And no, Charlie, we’re not talking about life after death, we’re talking about this life in this place, the life and place Messiah Jesus sanctified and redeemed by his transforming presence.

          • Charlie Kraybill

            As usual, Berry, I have to read and re-read your posts multiple times and even then I don’t know what in the world you’re trying to say. You’d be more effective if you kept it simple and straightforward. Not everyone is as educated and sophisticated as you. (I, for example, only graduated high school, and just barely.) Anyway, here’s my very simple worldview, in a nutshell: I recognize the common qualities that make all religions more alike than they are different: compassion, mercy, empathy, humility, forgiveness, generosity, etc. These qualities, no matter where they’re found, emanate from the same place: The Source of All Truth and Beauty in the Universe. The name of that Source for you, apparently, is “Messiah Jesus.” The name I prefer is “Big Mama.” But the name don’t matter, because it’s the same Reality, the same Source, that lies at the heart of all sincere spiritual paths. And when I interact with folks who grew up in different religious environments than me (which I do every day), I want to be mindful that there are non-Christians who possess a richness of spirit and a connection to the Source that puts many Christians to shame. So why would I try to persuade any of them that they’re “not saved” or that my “particular way forward” is the only/best way? I have no desire to do that. In fact, I’m in a permanent state of curiosity about how others do their spirituality, to see if I can learn something. And sometimes new ideas about God and the nature of reality come from the most unexpected places. But one must be open in order to grokk it.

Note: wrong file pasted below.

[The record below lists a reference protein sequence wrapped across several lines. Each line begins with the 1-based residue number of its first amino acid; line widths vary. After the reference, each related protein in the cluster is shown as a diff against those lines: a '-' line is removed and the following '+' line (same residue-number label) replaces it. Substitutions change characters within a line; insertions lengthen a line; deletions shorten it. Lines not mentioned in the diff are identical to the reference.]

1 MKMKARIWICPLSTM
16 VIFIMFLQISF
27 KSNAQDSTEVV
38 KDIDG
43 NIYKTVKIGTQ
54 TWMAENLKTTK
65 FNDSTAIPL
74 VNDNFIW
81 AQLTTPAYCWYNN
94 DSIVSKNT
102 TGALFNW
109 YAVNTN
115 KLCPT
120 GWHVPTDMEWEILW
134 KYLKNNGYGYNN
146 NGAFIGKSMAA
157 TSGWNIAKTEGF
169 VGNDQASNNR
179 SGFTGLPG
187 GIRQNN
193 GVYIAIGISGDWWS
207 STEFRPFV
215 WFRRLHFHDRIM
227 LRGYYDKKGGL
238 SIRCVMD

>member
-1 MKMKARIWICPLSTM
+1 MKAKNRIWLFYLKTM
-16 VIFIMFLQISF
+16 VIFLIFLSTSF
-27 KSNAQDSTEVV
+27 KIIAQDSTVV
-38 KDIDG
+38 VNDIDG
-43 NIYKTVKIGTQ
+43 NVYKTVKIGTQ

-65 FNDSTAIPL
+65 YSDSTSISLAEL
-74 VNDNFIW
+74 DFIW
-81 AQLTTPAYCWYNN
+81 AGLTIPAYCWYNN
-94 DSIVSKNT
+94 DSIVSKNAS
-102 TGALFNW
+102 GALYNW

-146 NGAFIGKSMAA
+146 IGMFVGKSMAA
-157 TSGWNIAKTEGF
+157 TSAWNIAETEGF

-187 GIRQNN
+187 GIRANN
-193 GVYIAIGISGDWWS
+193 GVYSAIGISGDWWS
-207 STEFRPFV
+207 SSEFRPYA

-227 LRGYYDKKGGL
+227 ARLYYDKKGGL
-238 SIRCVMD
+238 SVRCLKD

• Soghomon Ishkhanian

            This time, and with utmost rudeness, Mr. Charley begins his response with a small and different type of “ad hominem” attack on Berry’s comment, which was not obscure at all to read and re-read it more than one time, nor unclear or confusing. But the minute that you notice the argument starts against the person, you can predict that the arguer has lost all of his valuable “cash” to contribute to the conversation. Nonetheless, as Berry said, we have multiple stories in the 21st century, when the world is experiencing the huge waves of something called postmodernism. Everyone has the right to present his/her story with the best ways available. What Christians are presenting is very tiny both in quantity and quality comparing to what the secular media is presenting. No one is putting a gun over anyone’s head to force his/her own beliefs. In a society of free speech and opinion, this is a sacred right. And you, Mr. Charlie, and all of the people like you, who believe in things called multiculturalism, diversity of opinions and different paths are simply destroying each group’s own story when you are taking them, boiling and trying to present them in the same language of “Big Mama,” or something called “at the end the same reality.” And no, the spiritual paths do not lead to the same source at the end. Why? Because “We proclaim Christ crucified, a stumbling-block to Jews and foolishness to Gentiles” (1 Corinthians 1:23). I don’t see any problem with being open with people and their different beliefs, while at the same time being convinced that what you have is a priceless jewel and you have to share it.